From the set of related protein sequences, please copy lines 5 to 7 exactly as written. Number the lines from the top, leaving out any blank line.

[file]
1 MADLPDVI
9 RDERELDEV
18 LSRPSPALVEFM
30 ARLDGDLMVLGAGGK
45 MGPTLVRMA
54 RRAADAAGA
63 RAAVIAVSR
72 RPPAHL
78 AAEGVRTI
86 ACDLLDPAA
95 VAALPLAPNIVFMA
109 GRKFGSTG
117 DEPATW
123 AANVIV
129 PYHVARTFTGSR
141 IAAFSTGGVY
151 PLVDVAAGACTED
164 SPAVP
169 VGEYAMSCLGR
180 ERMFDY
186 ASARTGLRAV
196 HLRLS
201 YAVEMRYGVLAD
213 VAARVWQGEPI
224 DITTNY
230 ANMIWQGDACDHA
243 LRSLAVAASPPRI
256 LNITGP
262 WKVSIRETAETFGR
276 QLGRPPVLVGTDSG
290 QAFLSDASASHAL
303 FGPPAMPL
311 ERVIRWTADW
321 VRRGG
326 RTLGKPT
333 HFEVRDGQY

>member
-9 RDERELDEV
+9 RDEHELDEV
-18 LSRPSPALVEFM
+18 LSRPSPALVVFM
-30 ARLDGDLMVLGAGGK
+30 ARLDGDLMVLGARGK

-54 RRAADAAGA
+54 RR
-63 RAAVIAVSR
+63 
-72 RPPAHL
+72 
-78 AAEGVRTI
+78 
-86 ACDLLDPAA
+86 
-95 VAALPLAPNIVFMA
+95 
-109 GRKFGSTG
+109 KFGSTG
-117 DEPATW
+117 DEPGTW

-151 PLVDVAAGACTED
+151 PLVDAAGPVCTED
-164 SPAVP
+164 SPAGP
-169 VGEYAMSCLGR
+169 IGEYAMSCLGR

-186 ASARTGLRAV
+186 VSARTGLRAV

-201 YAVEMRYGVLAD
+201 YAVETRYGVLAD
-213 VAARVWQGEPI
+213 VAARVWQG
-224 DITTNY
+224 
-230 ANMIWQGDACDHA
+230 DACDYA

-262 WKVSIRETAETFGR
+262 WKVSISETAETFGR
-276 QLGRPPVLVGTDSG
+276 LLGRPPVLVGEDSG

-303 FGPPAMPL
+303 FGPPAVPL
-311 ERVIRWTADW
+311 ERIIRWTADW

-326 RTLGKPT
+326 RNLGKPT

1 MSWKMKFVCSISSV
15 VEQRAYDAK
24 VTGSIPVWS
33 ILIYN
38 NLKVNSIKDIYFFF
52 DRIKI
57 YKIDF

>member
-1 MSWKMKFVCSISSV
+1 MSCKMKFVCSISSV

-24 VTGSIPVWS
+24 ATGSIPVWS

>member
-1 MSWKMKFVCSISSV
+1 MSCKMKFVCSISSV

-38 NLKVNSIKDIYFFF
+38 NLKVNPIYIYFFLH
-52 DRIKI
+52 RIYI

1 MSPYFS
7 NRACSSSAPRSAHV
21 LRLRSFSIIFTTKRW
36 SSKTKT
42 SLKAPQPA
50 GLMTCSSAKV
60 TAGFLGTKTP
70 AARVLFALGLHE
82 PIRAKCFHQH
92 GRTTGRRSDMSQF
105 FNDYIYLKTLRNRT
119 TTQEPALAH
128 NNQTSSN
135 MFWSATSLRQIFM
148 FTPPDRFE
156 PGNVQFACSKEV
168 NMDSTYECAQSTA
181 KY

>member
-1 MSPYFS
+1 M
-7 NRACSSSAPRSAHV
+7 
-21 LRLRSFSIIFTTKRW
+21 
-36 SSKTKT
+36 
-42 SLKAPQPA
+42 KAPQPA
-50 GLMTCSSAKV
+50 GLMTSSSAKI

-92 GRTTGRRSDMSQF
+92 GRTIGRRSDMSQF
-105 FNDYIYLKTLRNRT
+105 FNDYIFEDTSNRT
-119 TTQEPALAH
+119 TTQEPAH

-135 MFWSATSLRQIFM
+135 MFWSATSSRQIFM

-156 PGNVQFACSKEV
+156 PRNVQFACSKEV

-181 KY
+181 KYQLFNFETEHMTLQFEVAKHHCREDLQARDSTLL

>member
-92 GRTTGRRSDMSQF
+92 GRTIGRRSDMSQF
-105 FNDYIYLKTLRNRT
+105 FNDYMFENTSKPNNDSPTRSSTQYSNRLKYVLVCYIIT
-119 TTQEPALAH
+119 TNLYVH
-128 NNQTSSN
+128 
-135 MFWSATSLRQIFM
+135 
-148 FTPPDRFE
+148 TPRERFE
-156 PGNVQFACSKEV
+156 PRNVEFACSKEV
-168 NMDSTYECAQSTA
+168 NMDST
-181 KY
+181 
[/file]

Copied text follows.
45 MGPTLVRMA
54 RRAADAAGA
63 RAAVIAVSR